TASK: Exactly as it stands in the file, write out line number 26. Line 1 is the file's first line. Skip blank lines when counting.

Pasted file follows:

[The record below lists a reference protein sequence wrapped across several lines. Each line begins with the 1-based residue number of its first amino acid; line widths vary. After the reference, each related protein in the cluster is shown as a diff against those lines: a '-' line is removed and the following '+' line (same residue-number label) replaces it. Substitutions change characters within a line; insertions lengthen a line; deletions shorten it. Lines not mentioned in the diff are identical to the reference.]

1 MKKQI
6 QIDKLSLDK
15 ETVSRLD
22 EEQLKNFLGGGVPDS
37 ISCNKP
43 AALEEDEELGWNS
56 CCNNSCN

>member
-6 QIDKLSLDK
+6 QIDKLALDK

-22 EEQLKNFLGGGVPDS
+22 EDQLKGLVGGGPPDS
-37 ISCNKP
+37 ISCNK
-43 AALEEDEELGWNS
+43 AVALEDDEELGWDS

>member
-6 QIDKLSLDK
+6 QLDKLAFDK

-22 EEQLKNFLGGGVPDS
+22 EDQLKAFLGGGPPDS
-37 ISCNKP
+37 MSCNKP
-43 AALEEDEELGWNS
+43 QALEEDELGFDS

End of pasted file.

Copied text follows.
+43 QALEEDELGFDS